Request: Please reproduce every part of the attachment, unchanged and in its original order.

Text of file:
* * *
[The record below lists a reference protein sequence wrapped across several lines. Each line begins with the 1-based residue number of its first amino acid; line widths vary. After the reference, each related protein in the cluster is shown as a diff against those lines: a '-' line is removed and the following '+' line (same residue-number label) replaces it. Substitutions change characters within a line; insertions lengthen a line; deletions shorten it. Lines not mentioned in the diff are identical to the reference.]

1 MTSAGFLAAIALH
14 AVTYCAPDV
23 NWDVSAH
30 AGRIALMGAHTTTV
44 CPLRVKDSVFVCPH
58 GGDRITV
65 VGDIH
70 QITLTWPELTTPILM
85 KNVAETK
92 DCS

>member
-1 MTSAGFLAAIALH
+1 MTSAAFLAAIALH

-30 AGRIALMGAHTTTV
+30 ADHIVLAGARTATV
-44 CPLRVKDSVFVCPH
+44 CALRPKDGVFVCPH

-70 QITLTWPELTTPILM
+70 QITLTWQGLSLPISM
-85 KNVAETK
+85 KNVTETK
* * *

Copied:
[The record below lists a reference protein sequence wrapped across several lines. Each line begins with the 1-based residue number of its first amino acid; line widths vary. After the reference, each related protein in the cluster is shown as a diff against those lines: a '-' line is removed and the following '+' line (same residue-number label) replaces it. Substitutions change characters within a line; insertions lengthen a line; deletions shorten it. Lines not mentioned in the diff are identical to the reference.]

1 MTSAGFLAAIALH
14 AVTYCAPDV
23 NWDVSAH
30 AGRIALMGAHTTTV
44 CPLRVKDSVFVCPH
58 GGDRITV
65 VGDIH
70 QITLTWPELTTPILM
85 KNVAETK
92 DCS

>member
-1 MTSAGFLAAIALH
+1 MTSAAFLAAIALH

-30 AGRIALMGAHTTTV
+30 ADHIVLAGARTATV
-44 CPLRVKDSVFVCPH
+44 CALRPKDGVFVCPH

-70 QITLTWPELTTPILM
+70 QITLTWQGLSLPISM
-85 KNVAETK
+85 KNVTETK